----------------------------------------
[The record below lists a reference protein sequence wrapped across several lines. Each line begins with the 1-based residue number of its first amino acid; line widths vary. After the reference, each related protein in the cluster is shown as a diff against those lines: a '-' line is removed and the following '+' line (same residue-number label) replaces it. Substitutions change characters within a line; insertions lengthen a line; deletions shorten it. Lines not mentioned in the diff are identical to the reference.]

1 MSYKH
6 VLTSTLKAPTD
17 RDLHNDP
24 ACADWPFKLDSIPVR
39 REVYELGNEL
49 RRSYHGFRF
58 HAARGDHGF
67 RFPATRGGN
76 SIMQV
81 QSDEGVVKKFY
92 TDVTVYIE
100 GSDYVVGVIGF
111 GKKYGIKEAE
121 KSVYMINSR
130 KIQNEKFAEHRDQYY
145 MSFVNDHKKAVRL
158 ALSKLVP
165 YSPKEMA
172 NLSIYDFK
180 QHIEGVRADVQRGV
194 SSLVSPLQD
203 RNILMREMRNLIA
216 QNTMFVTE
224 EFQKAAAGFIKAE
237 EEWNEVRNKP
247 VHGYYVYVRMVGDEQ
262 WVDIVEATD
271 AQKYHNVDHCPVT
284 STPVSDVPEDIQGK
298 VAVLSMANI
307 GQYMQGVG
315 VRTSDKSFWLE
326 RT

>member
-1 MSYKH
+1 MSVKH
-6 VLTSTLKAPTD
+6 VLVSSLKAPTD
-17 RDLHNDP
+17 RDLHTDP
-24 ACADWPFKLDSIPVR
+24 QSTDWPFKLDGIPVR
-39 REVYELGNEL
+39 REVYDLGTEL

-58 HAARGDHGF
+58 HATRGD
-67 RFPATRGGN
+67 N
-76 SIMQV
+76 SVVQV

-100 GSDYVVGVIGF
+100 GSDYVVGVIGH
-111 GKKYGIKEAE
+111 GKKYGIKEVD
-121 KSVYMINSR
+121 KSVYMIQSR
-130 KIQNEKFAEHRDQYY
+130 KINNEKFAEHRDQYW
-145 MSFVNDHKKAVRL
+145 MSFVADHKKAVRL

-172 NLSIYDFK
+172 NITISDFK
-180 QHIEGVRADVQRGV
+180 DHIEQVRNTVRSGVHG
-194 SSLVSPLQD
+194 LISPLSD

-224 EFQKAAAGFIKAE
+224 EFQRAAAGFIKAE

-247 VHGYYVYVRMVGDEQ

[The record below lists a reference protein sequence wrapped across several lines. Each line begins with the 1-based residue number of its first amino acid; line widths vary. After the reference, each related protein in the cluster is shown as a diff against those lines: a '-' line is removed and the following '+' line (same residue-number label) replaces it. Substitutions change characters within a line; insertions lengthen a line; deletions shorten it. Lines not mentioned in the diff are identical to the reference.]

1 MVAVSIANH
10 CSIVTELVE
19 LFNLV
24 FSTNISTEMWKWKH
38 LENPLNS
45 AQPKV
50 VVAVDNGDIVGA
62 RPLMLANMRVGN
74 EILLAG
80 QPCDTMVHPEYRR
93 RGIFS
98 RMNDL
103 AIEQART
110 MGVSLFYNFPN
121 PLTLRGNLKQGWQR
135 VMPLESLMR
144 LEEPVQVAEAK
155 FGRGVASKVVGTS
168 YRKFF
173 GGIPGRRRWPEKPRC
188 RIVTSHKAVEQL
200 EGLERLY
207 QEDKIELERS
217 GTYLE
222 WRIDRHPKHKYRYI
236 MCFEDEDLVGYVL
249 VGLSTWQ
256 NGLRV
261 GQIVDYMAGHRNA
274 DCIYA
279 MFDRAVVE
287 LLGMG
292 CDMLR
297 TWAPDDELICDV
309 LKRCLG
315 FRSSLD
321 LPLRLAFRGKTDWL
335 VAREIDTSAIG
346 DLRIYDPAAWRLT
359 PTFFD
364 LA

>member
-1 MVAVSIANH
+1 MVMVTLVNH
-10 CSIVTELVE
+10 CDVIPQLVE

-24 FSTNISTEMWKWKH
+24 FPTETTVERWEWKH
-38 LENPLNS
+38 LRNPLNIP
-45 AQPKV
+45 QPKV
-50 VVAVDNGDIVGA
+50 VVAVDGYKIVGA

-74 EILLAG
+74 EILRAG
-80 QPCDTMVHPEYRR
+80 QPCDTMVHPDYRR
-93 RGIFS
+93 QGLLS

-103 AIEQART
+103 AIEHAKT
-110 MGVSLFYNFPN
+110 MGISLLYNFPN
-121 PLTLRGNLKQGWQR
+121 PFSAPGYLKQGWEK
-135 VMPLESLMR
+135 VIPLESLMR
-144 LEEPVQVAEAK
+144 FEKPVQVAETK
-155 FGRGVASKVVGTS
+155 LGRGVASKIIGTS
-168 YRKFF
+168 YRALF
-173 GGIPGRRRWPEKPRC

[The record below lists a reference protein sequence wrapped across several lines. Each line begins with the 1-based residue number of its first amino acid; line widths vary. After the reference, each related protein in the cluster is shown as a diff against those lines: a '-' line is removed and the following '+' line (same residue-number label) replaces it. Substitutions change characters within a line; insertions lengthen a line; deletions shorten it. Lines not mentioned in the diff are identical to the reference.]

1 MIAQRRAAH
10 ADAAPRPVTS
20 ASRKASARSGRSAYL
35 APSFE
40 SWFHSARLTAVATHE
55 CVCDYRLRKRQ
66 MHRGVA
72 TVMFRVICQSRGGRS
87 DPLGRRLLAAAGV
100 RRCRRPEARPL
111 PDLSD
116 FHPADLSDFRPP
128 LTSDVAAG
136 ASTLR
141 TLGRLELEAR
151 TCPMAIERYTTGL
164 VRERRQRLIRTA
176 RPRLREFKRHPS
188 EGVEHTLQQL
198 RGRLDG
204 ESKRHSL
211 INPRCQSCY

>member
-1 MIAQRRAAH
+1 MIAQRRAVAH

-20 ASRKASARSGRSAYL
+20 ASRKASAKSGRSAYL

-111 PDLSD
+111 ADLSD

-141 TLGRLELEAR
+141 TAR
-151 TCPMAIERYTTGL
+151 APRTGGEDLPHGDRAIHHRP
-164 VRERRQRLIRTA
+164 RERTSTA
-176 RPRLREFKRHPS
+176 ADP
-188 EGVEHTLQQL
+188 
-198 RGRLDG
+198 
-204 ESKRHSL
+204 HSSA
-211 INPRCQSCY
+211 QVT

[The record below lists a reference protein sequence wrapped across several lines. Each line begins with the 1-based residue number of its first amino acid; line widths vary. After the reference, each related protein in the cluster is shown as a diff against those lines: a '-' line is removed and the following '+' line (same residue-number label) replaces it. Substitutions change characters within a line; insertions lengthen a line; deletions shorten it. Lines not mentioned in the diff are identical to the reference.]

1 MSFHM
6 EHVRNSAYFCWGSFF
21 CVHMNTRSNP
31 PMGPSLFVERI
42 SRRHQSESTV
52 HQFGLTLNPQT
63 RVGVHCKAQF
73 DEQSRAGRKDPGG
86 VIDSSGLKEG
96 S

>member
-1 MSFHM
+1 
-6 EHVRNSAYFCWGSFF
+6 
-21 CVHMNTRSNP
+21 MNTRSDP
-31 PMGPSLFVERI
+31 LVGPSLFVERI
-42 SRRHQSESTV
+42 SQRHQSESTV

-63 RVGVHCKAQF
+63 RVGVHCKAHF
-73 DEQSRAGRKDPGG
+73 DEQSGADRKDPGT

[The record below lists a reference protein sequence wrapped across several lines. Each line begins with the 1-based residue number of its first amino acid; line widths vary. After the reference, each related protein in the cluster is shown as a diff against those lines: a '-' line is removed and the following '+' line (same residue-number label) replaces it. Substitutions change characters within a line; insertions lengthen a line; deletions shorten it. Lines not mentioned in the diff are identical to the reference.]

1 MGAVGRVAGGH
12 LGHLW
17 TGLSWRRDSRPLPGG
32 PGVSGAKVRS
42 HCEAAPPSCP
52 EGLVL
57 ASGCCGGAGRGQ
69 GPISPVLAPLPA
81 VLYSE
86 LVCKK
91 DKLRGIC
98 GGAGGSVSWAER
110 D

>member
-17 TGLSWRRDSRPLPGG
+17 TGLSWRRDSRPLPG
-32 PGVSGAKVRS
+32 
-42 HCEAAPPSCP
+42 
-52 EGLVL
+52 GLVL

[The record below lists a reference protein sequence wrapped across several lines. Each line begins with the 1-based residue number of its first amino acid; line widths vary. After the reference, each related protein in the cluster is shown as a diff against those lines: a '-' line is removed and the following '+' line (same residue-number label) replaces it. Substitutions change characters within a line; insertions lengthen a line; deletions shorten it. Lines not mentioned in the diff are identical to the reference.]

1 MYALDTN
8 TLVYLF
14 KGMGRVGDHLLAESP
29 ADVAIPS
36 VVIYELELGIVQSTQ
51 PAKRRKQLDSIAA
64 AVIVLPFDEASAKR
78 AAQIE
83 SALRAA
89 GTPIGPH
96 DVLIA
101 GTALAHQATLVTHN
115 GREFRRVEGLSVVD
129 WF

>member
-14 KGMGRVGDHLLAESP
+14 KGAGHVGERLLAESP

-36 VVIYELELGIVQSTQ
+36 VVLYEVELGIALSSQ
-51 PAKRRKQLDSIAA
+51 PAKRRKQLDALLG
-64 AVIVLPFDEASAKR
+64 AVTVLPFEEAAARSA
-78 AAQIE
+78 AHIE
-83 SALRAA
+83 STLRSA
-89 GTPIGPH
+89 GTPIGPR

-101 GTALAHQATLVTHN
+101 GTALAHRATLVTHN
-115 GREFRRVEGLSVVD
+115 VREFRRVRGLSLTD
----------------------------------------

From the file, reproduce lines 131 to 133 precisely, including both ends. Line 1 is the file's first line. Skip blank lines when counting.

+93 QGLLS

-103 AIEQART
+103 AIEHAKT